His Holiness Pope Francis has addressed you on several occasions, emphasizing that “the current crisis is not only economic and financial but is rooted in an ethical and anthropological crisis” (Address to the Centesimus Annus Pro Pontifice Foundation, 25 May 2013). In his Apostolic Exhortation Evangelii Gaudium, he has stated that at the heart of this ethical and anthropological crisis is, and I quote, “the denial of the primacy of the human person. We have created new idols. The worship of the ancient golden calf (cf. Ex 32:1-35) has returned in a new and ruthless guise in the idolatry of money and the dictatorship of an impersonal economy lacking a truly human purpose. The worldwide crisis affecting finance and the economy lays bare their imbalances and, above all, their lack of real concern for human beings; man is reduced to one of his needs alone: consumption” (No. 55). Symptomatic of this is the culture of waste which the Holy Father has frequently denounced, a culture which conceals a rejection of ethics, and frequently a rejection of God as well.
In these two days you have engaged in a disciplined reflection in response to these observations of Pope Francis. You have considered issues linked to the world of labour, and also economic and financial problems which can lead such activity away from its calling to the service of integral human development.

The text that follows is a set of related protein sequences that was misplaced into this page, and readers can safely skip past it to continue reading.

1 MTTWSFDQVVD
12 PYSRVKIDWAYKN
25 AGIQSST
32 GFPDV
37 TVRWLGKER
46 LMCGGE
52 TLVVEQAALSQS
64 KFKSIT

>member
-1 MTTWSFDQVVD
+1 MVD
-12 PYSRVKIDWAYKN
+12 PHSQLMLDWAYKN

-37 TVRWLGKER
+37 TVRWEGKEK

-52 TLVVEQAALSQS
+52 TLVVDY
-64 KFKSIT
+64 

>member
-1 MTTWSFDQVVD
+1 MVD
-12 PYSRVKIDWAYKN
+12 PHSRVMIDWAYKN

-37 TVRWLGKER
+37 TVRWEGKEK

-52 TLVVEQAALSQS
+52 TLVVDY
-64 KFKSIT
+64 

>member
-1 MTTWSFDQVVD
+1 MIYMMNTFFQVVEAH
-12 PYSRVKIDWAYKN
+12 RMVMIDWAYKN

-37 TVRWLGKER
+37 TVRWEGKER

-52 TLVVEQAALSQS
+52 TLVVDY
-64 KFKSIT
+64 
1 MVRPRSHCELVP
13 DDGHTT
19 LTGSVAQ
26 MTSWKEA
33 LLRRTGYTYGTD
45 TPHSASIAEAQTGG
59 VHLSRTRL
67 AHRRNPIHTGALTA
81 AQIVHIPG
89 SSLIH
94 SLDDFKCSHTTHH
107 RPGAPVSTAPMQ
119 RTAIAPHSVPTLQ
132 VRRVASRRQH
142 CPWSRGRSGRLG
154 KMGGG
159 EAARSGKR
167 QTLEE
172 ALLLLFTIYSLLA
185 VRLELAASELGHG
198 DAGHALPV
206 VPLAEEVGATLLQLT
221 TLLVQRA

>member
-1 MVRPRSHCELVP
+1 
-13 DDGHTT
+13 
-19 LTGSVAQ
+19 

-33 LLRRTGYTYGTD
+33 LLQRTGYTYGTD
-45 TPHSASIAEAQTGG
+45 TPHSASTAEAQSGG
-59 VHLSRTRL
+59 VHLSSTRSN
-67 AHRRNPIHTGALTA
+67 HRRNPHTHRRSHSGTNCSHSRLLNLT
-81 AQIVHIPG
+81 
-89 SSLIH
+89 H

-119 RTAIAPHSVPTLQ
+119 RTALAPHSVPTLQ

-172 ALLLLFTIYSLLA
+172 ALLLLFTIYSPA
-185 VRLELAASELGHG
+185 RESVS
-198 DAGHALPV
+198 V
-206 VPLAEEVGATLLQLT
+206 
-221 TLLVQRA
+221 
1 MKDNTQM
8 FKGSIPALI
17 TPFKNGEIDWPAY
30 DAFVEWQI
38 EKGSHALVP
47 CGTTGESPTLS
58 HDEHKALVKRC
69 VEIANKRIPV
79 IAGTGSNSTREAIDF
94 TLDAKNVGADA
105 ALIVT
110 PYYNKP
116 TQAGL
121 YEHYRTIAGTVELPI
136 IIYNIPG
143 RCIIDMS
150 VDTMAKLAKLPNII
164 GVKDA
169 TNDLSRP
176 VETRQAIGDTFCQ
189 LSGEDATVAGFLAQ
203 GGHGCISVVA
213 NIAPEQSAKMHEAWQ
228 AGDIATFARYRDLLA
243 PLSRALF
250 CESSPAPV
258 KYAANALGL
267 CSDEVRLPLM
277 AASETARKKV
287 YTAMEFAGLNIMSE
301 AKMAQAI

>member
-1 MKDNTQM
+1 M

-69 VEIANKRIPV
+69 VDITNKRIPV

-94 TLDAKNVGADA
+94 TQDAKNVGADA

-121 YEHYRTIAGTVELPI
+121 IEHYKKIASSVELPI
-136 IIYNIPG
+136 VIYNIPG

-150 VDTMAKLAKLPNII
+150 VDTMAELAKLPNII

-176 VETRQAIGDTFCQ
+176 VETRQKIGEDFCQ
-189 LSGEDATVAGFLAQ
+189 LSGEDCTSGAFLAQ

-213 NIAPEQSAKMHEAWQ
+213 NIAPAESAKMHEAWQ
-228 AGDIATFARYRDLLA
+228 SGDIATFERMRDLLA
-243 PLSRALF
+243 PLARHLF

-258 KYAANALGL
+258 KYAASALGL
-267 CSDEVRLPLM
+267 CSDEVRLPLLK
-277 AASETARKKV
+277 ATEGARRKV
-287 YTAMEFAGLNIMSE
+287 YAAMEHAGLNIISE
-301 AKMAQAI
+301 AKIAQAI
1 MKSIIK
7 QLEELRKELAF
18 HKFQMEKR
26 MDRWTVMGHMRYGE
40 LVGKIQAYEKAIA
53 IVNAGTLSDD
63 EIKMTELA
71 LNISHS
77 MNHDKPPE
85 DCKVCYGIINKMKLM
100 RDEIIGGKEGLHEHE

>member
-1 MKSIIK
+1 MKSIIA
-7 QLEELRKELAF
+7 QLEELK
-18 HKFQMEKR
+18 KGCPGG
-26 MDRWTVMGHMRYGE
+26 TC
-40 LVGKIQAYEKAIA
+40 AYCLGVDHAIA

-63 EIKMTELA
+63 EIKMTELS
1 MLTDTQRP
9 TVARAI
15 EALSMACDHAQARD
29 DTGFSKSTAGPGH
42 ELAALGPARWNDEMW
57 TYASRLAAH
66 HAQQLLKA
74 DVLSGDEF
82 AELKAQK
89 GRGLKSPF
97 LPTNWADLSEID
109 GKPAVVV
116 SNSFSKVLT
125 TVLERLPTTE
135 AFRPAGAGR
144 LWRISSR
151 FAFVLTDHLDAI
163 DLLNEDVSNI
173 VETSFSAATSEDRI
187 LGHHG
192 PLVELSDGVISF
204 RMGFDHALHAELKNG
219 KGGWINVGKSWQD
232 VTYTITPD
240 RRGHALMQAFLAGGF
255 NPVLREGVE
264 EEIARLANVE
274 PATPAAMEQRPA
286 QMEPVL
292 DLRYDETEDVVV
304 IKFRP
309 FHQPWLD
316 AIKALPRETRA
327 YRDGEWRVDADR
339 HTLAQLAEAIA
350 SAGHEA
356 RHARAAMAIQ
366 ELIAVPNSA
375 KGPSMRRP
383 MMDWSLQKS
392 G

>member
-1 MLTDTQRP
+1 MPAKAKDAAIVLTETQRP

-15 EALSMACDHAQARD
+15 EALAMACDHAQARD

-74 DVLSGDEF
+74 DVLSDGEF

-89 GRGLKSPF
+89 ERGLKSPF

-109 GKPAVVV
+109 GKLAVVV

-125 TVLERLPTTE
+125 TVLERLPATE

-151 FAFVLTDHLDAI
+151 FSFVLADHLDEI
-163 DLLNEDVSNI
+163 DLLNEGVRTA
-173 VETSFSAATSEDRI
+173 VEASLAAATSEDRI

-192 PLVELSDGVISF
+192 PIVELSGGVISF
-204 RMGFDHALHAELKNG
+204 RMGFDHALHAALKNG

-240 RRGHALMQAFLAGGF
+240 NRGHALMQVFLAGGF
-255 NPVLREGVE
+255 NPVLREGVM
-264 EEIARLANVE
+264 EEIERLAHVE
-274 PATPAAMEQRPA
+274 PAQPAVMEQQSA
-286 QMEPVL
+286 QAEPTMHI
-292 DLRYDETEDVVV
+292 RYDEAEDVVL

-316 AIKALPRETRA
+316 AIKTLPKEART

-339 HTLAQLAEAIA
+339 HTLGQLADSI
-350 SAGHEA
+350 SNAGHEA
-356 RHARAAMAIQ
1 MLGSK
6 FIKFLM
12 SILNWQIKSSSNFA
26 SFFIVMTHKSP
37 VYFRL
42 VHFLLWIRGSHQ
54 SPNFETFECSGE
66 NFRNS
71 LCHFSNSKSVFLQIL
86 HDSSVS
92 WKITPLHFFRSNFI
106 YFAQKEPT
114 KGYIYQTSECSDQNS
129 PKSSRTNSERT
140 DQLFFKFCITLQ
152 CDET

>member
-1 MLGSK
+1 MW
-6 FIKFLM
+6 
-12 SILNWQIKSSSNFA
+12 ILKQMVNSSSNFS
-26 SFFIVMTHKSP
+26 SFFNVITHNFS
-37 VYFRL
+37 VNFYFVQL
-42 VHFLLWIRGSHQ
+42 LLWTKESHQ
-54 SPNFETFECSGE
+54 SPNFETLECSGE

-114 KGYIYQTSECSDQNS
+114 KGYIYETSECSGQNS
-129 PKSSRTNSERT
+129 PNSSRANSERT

Retrieving this calling in economic life is one of the principal tasks for a Foundation such as yours, whose goals include “promoting informed knowledge of the social teachings of the Church and of the activity of the Holy See among qualified and socially motivated business and professional leaders” (By-Laws of the Foundation, Art. 3(a), Section 1, 25 June 2004).
Pope Benedict XVI frequently stated that “every economic decision has a moral consequence” (Caritas in Veritate, 37). Retrieving this calling necessitates returning to the fundamental meaning of such concepts as economy and development, finding adequate ways of applying them for the integral development of every person and the whole person, as Pope Paul VI encouraged in Populorum Progressio (No. 14), not only for the short term, but for the long term too.
Once again, the key to this is the moral formation of individual persons needed at every level, which can lead them to rediscover the meaning of personal and collective work in the service of integral human development.
I am grateful for the opportunity to share with you these reflections. I offer you my best wishes for fruitfulness of the Foundation’s work, which I trust will be oriented ever more fully towards the planning and structuring of the economic and financial sphere within a healthy and robust ethical framework.